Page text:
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Bioethanol Blending of Petrol

  • 18 Aug 2020
  • 7 min read

Why in News

The government has set targets of 10% bioethanol blending of petrol by 2022 and to raise it to 20% by 2030 under the Ethanol Blended Programme (EBP).

Key Points

  • Many countries, including India, have adopted ethanol blending in petrol in order to reduce vehicle exhaust emissions and also to reduce the import burden on account of crude petroleum.
    • Currently, the bioethanol blending in petrol stands at 5%.
  • Reasons for Ethanol Blending:
    • It is estimated that a 5% blending can result in replacement of around 1.8 million Barrels of crude oil.
    • As the ethanol molecule contains oxygen, it allows the engine to more completely combust the fuel, resulting in fewer emissions and thereby reducing the occurrence of environmental pollution.
    • The renewable ethanol content, which is a by-product of the sugar industry, is expected to result in a net reduction in the emission of carbon dioxide, carbon monoxide (CO) and hydrocarbons (HC).
  • Background:
    • The Ethanol Blended Petrol (EBP) programme was launched in January, 2003 by the Ministry of Petroleum & Natural Gas (MoP&NG) .
      • The EBP seeks to achieve blending of Ethanol with Petrol with a view to reducing pollution, conserving foreign exchange and increasing value addition in the sugar industry enabling them to clear cane price arrears of farmers.
      • The Oil Marketing Companies (OMCs) are to procure ethanol from domestic sources at remunerative prices fixed by the government.
      • The Central Government recently extended the ambit of the programme to extract the fuel from surplus quantities of food grains such as maize, jawar, bajra fruit and vegetable waste which was limited only to sugarcane previously.
    • Recently, the Cabinet Committee on Economic Affairs (CCEA) has approved Pradhan Mantri JI-VAN (Jaiv Indhan- Vatavaran Anukool fasal awashesh Nivaran) Yojana to create an ecosystem for setting up commercial projects and boost to Research and Development in 2G Ethanol sector.
      • 1G bioethanol plants utilise sugarcane juice and molasses, byproducts in the production of sugar, as raw material, while 2G plants utilise surplus biomass and agricultural waste to produce bioethanol.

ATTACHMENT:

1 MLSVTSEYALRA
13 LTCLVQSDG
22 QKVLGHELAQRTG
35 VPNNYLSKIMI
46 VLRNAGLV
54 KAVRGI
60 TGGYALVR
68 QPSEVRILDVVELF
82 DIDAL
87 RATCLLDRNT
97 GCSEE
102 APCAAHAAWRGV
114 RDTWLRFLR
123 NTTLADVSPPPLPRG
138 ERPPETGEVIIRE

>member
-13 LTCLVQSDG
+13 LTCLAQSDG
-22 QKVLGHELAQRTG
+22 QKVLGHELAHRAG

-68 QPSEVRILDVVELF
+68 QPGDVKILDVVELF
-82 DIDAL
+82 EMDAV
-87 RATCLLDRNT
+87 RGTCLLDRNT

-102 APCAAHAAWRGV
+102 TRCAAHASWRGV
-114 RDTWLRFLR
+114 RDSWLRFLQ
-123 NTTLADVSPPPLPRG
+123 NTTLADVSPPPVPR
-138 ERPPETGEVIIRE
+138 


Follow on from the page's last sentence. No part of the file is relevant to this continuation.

• This scheme is promoting Second Generation (2G) Biofuels Technology moving away from food crops used in First Generation(1G) to feedstocks, nonfood crops agricultural residues or waste.
      • The three public OMCs Indian Oil Corporation Ltd. Bharat Petroleum Corporation Ltd. and Hindustan Petroleum Corporation Ltd. are currently in the process of setting up 2G bioethanol plants.
    • India celebrated World Biofuel Day on 10th August 2020 with the theme “Biofuels towards Atmanirbhar Bharat”.
  • Challenges in Ethanol Blending:
    • Less Production: Currently, domestic production of bioethanol is not sufficient to meet the demand for bio-ethanol for blending with petrol at Indian OMCs.
      • Sugar mills, which are the key domestic suppliers of bio-ethanol to OMCs, were able to supply only 57.6% of the total demand.
      • Sugar mills do not have the financial stability to invest in biofuel plants.
      • There are also concerns among investors on the uncertainty on the price of bioethanol in the future as the prices of both sugarcane and bio-ethanol are set by the central government.
    • Water Footprint: While India has become one of the top producers of ethanol but it lags top producers, the USA and Brazil, by a huge margin and remains inefficient in terms of water usage.
      • India's water requirements for producing ethanol are not met through rainwater and the groundwater is used for drinking and other purposes.
      • Water footprint, that is water required to produce a litre of ethanol, includes rainwater at the root zone used by ethanol-producing plants such as sugarcane, and surface, ground water, and fresh water required to wash away pollutants.
    • Limited Sugarcane Availability: Sugarcane is another limited resource that affects the ethanol blending in the country.
      • In order to achieve a 20% blend rate, almost one-tenth of the existing net sown area will have to be diverted for sugarcane production. Any such land requirement is likely to put a stress on other crops and has the potential to increase food prices.
      • India’s biofuel policy stipulates that fuel requirements must not compete with food requirements and that only surplus food crops should be used for fuel production, if at all.
    • Lack of Alternatives: Producing ethanol from crop residue can be a good alternative but the annual capacity of biorefinery is still not enough to meet the 5% petrol-ethanol blending requirement.
      • Other biofuels such as Jatropha have often proven to be commercially unviable.
    • Handling issues: Ethanol being a highly flammable liquid marks obligatory safety and risk assessment measures during all phases of production, storage and transportation, thus increasing the cost and risk factor.

Way Forward

  • 2G bioethanol not only provided a clean source of energy, but also helped to provide greater income to farmers and help meet the aim of doubling the farmers income by 2020 and prevent them from having to burn agricultural waste which can be a major source of air pollution.
  • The government could provide greater visibility on the price of bioethanol by announcing a mechanism by which the price of bio-ethanol would be decided.
  • Setting a target that a certain percentage of ethanol blending be done using ethanol generated from 2G plants would help boost investment in the area. Also, alternatives like 3rd generation (derived from algae) and 4th generation biofuels (derived from specially engineered plants or biomass) should be encouraged.

Source: IE

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